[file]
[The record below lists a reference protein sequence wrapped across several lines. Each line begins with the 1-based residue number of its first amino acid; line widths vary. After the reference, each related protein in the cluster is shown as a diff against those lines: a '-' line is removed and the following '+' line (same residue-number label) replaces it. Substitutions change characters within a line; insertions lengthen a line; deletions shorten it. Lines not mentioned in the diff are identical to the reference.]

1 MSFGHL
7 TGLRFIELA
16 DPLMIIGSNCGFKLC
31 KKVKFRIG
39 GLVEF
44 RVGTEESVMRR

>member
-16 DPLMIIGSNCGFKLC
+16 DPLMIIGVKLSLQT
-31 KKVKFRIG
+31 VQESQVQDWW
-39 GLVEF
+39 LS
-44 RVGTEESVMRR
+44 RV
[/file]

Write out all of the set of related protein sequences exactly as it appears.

[The record below lists a reference protein sequence wrapped across several lines. Each line begins with the 1-based residue number of its first amino acid; line widths vary. After the reference, each related protein in the cluster is shown as a diff against those lines: a '-' line is removed and the following '+' line (same residue-number label) replaces it. Substitutions change characters within a line; insertions lengthen a line; deletions shorten it. Lines not mentioned in the diff are identical to the reference.]

1 MSFGHL
7 TGLRFIELA
16 DPLMIIGSNCGFKLC
31 KKVKFRIG
39 GLVEF
44 RVGTEESVMRR

>member
-16 DPLMIIGSNCGFKLC
+16 DPLMIIGVKLSLQT
-31 KKVKFRIG
+31 VQESQVQDWW
-39 GLVEF
+39 LS
-44 RVGTEESVMRR
+44 RV